Hence, the length of video games allows the story to flesh out even more than movies without sacrificing gameplay. The longer time allows better character development, detailed world-building, and more emotional investment due to the time spent playing.
As a result, it won’t be wrong to say that video games are the best form of entertainment media when it comes to narrative productions.
Sure, you have to sit through the games watching cutscenes for a bit. But you are basically playing a movie and controlling the characters in it with the fun of video games added in. In my opinion, that is a flagship aspect, not a flaw.
Gaming as a whole is also elevated in the eyes of consumers when they have more than just gameplay with no story. The longer the game and the better its story, the more casual players will buy it to experience the tale. The only proof we need for this is God of War Ragnarok’s sales figures, and they are good.
Hence, such brilliant cinematic storytelling not only uplifts the gaming medium artistically, but it also makes it appeal to a wider demographic. Narrative-driven titles broaden the horizons of what video games can be. Thus going against such an approach just limits the genre and prevents it from being the art it is.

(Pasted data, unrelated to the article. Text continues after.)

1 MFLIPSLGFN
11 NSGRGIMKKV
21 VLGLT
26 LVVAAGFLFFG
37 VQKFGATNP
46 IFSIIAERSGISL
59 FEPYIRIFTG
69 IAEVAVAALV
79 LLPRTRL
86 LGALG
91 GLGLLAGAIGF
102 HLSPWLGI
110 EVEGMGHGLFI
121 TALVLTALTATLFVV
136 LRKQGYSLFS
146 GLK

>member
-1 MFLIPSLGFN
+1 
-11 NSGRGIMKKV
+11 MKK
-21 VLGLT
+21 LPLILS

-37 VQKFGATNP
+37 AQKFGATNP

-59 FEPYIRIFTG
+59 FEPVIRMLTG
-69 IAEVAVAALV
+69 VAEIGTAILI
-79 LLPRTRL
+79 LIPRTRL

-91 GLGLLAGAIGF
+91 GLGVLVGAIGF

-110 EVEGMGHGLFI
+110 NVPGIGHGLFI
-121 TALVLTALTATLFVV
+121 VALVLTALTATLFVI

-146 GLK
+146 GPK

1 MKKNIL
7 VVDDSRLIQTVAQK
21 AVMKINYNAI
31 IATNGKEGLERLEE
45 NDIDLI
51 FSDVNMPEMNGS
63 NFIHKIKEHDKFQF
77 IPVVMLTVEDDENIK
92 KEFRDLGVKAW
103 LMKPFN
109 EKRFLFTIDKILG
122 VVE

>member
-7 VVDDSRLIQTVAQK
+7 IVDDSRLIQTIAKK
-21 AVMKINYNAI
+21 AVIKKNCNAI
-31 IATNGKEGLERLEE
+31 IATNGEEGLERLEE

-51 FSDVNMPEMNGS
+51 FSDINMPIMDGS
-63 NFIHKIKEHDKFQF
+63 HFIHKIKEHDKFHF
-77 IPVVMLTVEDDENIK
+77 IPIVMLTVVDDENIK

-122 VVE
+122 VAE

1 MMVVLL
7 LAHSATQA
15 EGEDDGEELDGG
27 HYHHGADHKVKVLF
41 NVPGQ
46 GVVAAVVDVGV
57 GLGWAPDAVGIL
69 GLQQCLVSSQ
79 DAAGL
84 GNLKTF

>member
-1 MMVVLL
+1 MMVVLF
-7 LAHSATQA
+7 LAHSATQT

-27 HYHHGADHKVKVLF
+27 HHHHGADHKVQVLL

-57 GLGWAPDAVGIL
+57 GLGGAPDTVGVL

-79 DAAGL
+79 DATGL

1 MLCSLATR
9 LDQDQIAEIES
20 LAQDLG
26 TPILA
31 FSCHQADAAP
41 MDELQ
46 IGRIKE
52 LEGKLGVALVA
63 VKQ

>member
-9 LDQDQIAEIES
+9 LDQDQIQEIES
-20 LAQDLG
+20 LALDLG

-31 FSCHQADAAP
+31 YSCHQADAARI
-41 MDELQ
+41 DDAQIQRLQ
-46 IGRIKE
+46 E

In its 25.5-hour average story time, God of War Ragnarok tells a story so brilliant it brings tears to your eyes. To say Sony exclusives would be better without the powerful scenes performed by brilliant actors is blasphemy. We need single-player titles with movie-length cutscenes for the good of gaming itself.
Gaming prides itself in variety, and cinematic experiences such as this are a big part of that. You can’t underestimate the layer of nuance they add to the medium. It’s up to you to like or dislike it, but their presence is necessary.
If you want gaming to be just mindless shooting and multiplayer games, you are welcome to criticize the excess cutscenes. But, if you want it to be a forum for wonderful stories about myths and legends, this aspect needs to stay. Hopefully, most will want it to stay.